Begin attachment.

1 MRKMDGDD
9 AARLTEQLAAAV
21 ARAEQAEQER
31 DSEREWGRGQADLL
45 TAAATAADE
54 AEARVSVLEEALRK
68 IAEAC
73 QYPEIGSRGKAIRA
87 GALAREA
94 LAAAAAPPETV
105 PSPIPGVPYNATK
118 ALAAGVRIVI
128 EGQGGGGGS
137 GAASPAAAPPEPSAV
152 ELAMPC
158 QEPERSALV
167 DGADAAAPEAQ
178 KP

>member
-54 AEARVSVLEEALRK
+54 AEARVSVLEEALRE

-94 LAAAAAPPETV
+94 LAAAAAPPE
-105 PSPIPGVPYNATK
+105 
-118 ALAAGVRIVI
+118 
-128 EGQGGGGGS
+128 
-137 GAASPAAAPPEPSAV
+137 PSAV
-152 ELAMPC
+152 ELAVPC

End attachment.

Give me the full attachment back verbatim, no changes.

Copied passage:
1 MRKMDGDD
9 AARLTEQLAAAV
21 ARAEQAEQER
31 DSEREWGRGQADLL
45 TAAATAADE
54 AEARVSVLEEALRK
68 IAEAC
73 QYPEIGSRGKAIRA
87 GALAREA
94 LAAAAAPPETV
105 PSPIPGVPYNATK
118 ALAAGVRIVI
128 EGQGGGGGS
137 GAASPAAAPPEPSAV
152 ELAMPC
158 QEPERSALV
167 DGADAAAPEAQ
178 KP

>member
-54 AEARVSVLEEALRK
+54 AEARVSVLEEALRE

-94 LAAAAAPPETV
+94 LAAAAAPPE
-105 PSPIPGVPYNATK
+105 
-118 ALAAGVRIVI
+118 
-128 EGQGGGGGS
+128 
-137 GAASPAAAPPEPSAV
+137 PSAV
-152 ELAMPC
+152 ELAVPC